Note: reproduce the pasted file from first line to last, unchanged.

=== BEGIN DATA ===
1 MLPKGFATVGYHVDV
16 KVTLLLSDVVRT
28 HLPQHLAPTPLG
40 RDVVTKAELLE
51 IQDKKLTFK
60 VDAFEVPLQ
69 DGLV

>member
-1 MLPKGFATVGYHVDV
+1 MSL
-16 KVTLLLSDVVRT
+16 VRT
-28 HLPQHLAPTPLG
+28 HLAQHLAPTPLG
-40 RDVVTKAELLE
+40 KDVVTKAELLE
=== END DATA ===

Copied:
1 MLPKGFATVGYHVDV
16 KVTLLLSDVVRT
28 HLPQHLAPTPLG
40 RDVVTKAELLE
51 IQDKKLTFK
60 VDAFEVPLQ
69 DGLV

>member
-1 MLPKGFATVGYHVDV
+1 MSL
-16 KVTLLLSDVVRT
+16 VRT
-28 HLPQHLAPTPLG
+28 HLAQHLAPTPLG
-40 RDVVTKAELLE
+40 KDVVTKAELLE